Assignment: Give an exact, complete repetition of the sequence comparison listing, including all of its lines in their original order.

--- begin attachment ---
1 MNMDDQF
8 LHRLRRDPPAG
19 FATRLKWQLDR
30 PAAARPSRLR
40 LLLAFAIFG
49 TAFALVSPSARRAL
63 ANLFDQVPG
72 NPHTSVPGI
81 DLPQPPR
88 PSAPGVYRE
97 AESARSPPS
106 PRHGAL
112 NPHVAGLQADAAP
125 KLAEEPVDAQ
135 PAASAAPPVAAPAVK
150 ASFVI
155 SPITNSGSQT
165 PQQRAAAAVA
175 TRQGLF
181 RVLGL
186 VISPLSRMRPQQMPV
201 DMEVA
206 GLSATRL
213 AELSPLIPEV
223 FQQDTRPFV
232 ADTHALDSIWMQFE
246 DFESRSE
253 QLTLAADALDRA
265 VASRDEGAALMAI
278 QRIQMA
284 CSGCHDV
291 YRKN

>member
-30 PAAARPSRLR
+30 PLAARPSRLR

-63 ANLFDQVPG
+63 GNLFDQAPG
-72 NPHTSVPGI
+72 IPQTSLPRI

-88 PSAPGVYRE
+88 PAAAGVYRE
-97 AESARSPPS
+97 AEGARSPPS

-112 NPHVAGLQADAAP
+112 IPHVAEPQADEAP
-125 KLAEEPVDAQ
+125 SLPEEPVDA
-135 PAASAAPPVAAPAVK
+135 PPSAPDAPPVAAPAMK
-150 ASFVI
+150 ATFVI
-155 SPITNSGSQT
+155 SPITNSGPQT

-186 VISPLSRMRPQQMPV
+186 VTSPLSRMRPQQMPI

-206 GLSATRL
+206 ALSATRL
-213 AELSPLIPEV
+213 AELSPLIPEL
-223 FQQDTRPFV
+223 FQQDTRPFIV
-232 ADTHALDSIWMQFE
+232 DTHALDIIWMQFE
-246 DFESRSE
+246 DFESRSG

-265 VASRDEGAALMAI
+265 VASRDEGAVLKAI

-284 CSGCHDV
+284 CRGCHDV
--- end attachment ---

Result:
1 MNMDDQF
8 LHRLRRDPPAG
19 FATRLKWQLDR
30 PAAARPSRLR
40 LLLAFAIFG
49 TAFALVSPSARRAL
63 ANLFDQVPG
72 NPHTSVPGI
81 DLPQPPR
88 PSAPGVYRE
97 AESARSPPS
106 PRHGAL
112 NPHVAGLQADAAP
125 KLAEEPVDAQ
135 PAASAAPPVAAPAVK
150 ASFVI
155 SPITNSGSQT
165 PQQRAAAAVA
175 TRQGLF
181 RVLGL
186 VISPLSRMRPQQMPV
201 DMEVA
206 GLSATRL
213 AELSPLIPEV
223 FQQDTRPFV
232 ADTHALDSIWMQFE
246 DFESRSE
253 QLTLAADALDRA
265 VASRDEGAALMAI
278 QRIQMA
284 CSGCHDV
291 YRKN

>member
-30 PAAARPSRLR
+30 PLAARPSRLR

-63 ANLFDQVPG
+63 GNLFDQAPG
-72 NPHTSVPGI
+72 IPQTSLPRI

-88 PSAPGVYRE
+88 PAAAGVYRE
-97 AESARSPPS
+97 AEGARSPPS

-112 NPHVAGLQADAAP
+112 IPHVAEPQADEAP
-125 KLAEEPVDAQ
+125 SLPEEPVDA
-135 PAASAAPPVAAPAVK
+135 PPSAPDAPPVAAPAMK
-150 ASFVI
+150 ATFVI
-155 SPITNSGSQT
+155 SPITNSGPQT

-186 VISPLSRMRPQQMPV
+186 VTSPLSRMRPQQMPI

-206 GLSATRL
+206 ALSATRL
-213 AELSPLIPEV
+213 AELSPLIPEL
-223 FQQDTRPFV
+223 FQQDTRPFIV
-232 ADTHALDSIWMQFE
+232 DTHALDIIWMQFE
-246 DFESRSE
+246 DFESRSG

-265 VASRDEGAALMAI
+265 VASRDEGAVLKAI

-284 CSGCHDV
+284 CRGCHDV